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AABB > Press Room > Comments

Comments to FDA on Draft Guidance on Re-entry of Donors Deferred Due to Reactive Tests Results for Anti-HBc – 8/15/08 

15 August 2008

Division of Dockets Management (HFA-305)
Food and Drug Administration
5630 Fishers Lane, Room 1061
Rockville, MD 20852
RE: Docket 2008-D-0263, 21 May 2008, Requalification Method for Reentry of Blood Donors Deferred Because of Reactive Test Results for Antibody to Hepatitis B Core Antigen (Anti-HBc); Draft Guidance for Industry

Dear FDA Dockets Manager:

AABB is an international association dedicated to advancing transfusion and cellular therapies worldwide. Our members include more than 1,800 hospital and community blood centers and transfusion and transplantation services as well as approximately 8,000 individuals involved in activities related to transfusion, cellular therapies and transplantation medicine. For over 50 years, AABB has established voluntary standards for, and accredited institutions involved in, these activities. AABB is focused on improving health through the advancement of science and the practice of transfusion medicine and related biological therapies, and developing and delivering programs and services to optimize patient and donor care and safety.

We appreciate the opportunity to provide comments to this draft guidance document. For several years the blood community has worked with FDA to provide data in support of a requalification method for reentry of blood donors who were deferred due to reactive test results for antibody to hepatitis B core antigen. The availability of a reentry mechanism is welcomed by our member facilities and the donors who have waited a long time for an opportunity to once again donate blood.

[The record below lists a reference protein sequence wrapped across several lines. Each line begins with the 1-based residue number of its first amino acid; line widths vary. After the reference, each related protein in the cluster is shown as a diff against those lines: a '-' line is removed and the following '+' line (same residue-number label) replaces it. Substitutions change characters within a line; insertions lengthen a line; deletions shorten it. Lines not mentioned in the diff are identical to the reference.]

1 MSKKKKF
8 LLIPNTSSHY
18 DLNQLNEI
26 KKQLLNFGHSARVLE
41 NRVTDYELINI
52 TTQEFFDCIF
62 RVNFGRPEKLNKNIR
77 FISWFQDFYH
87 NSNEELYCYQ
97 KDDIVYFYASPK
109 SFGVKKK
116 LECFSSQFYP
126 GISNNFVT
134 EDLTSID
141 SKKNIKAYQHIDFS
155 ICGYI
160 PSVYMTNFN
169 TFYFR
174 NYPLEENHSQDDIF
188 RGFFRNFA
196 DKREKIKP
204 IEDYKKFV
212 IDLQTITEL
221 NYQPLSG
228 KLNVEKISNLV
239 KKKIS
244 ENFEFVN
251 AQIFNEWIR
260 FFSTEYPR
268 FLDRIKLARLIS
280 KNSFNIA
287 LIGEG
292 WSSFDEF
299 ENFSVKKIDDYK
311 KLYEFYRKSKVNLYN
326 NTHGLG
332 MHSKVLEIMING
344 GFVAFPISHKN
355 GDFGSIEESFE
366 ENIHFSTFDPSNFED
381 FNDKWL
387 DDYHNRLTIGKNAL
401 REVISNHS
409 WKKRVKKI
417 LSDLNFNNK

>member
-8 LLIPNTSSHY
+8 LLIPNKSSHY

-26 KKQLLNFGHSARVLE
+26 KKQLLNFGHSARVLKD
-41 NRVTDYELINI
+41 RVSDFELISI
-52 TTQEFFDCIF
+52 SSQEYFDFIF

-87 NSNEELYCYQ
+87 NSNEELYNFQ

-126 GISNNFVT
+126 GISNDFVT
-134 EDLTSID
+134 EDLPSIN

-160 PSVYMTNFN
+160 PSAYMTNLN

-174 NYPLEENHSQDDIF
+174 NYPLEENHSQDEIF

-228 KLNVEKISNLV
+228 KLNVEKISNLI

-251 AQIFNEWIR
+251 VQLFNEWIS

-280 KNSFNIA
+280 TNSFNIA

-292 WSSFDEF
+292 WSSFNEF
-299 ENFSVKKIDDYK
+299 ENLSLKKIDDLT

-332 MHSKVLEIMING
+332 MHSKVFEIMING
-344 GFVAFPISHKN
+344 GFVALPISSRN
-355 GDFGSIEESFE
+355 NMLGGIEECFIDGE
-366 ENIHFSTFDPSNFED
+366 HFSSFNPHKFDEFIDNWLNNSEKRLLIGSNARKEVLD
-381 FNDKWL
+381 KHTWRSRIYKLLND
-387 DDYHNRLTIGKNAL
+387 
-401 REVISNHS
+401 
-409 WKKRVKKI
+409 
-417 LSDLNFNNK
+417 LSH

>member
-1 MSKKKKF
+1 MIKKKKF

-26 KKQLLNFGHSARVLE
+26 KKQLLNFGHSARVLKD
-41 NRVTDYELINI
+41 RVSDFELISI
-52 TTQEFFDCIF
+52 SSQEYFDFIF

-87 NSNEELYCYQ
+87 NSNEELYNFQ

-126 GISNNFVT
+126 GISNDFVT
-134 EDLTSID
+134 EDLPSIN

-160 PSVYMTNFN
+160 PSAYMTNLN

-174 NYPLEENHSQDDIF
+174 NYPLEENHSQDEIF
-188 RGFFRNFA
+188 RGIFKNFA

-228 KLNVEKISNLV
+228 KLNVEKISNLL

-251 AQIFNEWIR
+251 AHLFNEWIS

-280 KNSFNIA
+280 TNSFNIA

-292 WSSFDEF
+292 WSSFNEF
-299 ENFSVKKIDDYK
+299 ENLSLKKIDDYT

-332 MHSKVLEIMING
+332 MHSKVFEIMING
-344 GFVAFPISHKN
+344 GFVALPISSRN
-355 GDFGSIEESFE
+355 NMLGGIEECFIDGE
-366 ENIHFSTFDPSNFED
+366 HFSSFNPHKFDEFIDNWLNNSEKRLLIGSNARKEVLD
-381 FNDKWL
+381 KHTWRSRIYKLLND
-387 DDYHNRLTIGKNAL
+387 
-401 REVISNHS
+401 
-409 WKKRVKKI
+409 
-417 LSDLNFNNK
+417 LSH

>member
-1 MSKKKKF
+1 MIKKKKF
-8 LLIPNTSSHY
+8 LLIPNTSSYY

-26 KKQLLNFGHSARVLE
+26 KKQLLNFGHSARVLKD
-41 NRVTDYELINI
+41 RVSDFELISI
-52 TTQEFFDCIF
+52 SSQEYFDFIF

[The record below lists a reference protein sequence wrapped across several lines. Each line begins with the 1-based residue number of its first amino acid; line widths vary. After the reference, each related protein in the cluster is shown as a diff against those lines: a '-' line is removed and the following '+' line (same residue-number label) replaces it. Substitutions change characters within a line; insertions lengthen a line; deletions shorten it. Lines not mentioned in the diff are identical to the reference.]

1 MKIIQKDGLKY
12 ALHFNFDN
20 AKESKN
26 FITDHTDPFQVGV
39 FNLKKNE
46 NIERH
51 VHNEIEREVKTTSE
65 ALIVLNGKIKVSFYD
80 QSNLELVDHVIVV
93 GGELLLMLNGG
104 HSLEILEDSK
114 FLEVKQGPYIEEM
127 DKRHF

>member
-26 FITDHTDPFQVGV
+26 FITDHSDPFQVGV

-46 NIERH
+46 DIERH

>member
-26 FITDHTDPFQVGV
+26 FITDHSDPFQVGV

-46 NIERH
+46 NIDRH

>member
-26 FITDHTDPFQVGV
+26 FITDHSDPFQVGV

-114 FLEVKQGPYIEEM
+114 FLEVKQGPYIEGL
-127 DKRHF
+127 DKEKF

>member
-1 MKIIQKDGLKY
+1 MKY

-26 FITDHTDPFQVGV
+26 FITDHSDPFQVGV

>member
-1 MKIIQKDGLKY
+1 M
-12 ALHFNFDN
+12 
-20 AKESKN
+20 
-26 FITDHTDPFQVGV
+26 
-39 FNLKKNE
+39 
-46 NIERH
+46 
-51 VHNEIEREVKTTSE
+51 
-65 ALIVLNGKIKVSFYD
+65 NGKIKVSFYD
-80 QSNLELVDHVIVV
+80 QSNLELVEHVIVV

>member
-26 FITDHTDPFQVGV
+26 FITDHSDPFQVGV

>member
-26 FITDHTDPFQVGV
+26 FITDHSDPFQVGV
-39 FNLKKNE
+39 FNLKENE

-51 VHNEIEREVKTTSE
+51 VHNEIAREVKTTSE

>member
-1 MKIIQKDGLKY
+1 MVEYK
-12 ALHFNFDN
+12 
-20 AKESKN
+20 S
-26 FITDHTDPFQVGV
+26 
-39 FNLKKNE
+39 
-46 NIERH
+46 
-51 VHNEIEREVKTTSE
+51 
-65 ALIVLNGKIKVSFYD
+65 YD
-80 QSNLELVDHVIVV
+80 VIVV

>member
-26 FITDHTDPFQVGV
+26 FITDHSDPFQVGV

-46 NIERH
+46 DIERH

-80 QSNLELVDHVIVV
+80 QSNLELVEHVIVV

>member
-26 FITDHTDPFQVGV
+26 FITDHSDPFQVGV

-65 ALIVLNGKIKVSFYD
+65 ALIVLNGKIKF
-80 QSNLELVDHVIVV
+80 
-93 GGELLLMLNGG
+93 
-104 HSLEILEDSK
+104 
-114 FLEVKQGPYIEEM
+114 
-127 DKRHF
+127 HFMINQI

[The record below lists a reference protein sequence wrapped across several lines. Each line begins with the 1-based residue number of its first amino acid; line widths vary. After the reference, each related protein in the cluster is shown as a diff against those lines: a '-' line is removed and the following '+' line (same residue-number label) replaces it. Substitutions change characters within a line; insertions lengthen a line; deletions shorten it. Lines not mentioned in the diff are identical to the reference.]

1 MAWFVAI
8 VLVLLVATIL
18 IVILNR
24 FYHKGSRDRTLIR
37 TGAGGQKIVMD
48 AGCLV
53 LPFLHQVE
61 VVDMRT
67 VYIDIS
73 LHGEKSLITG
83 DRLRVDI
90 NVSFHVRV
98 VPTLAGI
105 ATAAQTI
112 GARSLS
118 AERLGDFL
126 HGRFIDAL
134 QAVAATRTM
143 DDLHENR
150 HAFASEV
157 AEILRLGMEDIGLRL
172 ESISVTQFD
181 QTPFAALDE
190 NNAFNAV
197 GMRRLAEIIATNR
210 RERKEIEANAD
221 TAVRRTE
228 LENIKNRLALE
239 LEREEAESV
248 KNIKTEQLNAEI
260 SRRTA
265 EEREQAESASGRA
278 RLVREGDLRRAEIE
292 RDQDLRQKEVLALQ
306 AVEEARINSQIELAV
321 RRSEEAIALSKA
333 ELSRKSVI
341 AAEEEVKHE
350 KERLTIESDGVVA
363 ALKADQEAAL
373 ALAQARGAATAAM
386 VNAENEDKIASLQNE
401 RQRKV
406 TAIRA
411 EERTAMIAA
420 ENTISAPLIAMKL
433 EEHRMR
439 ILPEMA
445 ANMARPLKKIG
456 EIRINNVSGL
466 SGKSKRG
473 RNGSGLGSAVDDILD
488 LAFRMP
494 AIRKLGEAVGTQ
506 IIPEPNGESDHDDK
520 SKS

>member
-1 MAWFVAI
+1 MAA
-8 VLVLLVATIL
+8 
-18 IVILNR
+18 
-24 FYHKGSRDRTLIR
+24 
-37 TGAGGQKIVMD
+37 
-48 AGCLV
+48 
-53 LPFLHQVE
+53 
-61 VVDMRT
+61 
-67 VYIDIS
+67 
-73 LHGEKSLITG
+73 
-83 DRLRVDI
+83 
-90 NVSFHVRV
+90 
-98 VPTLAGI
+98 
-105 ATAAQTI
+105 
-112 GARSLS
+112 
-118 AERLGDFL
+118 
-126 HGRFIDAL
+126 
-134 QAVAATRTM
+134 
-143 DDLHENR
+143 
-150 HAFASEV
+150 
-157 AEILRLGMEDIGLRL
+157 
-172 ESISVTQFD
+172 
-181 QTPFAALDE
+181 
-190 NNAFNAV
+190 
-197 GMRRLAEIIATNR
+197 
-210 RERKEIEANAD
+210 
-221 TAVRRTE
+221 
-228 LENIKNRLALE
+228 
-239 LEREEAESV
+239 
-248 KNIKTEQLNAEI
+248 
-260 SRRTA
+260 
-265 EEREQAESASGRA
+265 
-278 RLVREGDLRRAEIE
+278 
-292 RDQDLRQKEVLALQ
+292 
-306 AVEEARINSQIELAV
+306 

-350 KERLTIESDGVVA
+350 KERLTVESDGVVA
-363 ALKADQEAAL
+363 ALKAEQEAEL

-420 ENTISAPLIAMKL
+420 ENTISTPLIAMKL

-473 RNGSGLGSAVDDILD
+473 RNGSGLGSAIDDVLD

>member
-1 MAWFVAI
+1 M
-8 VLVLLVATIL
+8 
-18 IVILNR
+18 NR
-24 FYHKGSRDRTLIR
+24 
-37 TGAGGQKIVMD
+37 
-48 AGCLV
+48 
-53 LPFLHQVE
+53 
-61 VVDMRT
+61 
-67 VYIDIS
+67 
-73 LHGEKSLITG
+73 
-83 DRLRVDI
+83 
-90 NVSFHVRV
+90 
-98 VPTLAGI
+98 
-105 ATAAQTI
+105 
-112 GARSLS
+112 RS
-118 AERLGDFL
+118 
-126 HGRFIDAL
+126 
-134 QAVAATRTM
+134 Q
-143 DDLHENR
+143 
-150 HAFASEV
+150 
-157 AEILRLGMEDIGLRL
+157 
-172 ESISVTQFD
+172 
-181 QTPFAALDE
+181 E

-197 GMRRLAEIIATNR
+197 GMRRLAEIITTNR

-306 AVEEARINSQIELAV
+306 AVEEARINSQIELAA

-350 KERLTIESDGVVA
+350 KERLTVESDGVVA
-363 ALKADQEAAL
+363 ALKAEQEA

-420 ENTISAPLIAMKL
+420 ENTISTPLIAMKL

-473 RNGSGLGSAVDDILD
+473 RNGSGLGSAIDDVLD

Recommendations

For purposes of reentry the agency recommends that a licensed HBV NAT labeled as having a sensitivity of </= 10 copies/mL (at 95% detection rate) be used. We do not disagree with the recommendation; however, the language in at least one manufacturers package insert does not appear to be consistent with this recommendation, even though the draft guidance states that this sensitivity reflects the current technological capabilities regarding sensitivity of HBV NAT assays.

 

Data references

The current residual risk of post-transfusion HBV infection from donations screened for HBsAg and anti-HBc has been established as 1:205,000 (Dodd RY, Notari EP, Stramer SL. Current prevalence and incidence of infectious disease markers and estimated window-period risk in the American Red Cross blood donor population. Transfusion 2002;42:975-979).

 

There is an additional reference that we recommend for inclusion in the guidance document. Katz et al. present data that support the feasibility and safety of a reentry method for donors deferred by false positive anti-HBc tests. (Katz L, Strong DM, Tegtmeier G, et al. Performance of an algorithm for the reentry of volunteer blood donors deferred due to false positive test results for antibody to hepatitis B core antigen. Transfusion [manuscript accepted, publication pending]).

 

AABB strongly supports initiatives that improve the safety of patients and donors, and the adequacy of the blood supply, and stands ready to interact with FDA as necessary.

 

Please contact me at acarrgreer@aabb.org with any questions.

 

Sincerely,

 

M. Allene Carr-Greer, MT(ASCP)SBB

Director, Regulatory Affairs

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